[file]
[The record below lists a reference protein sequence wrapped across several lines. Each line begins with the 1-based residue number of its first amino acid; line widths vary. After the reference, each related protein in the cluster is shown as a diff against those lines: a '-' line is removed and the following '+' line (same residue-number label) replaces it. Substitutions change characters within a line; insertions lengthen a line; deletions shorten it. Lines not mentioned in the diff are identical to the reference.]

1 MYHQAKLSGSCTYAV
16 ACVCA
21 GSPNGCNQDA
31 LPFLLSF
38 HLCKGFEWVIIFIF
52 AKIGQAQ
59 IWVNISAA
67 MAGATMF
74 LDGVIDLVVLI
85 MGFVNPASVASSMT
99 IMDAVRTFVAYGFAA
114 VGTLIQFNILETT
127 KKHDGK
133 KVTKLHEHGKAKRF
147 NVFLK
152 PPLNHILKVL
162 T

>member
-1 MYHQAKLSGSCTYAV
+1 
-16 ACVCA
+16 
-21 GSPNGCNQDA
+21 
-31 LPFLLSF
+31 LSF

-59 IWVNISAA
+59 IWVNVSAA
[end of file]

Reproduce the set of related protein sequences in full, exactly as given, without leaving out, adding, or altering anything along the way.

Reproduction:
[The record below lists a reference protein sequence wrapped across several lines. Each line begins with the 1-based residue number of its first amino acid; line widths vary. After the reference, each related protein in the cluster is shown as a diff against those lines: a '-' line is removed and the following '+' line (same residue-number label) replaces it. Substitutions change characters within a line; insertions lengthen a line; deletions shorten it. Lines not mentioned in the diff are identical to the reference.]

1 MYHQAKLSGSCTYAV
16 ACVCA
21 GSPNGCNQDA
31 LPFLLSF
38 HLCKGFEWVIIFIF
52 AKIGQAQ
59 IWVNISAA
67 MAGATMF
74 LDGVIDLVVLI
85 MGFVNPASVASSMT
99 IMDAVRTFVAYGFAA
114 VGTLIQFNILETT
127 KKHDGK
133 KVTKLHEHGKAKRF
147 NVFLK
152 PPLNHILKVL
162 T

>member
-1 MYHQAKLSGSCTYAV
+1 
-16 ACVCA
+16 
-21 GSPNGCNQDA
+21 
-31 LPFLLSF
+31 LSF

-59 IWVNISAA
+59 IWVNVSAA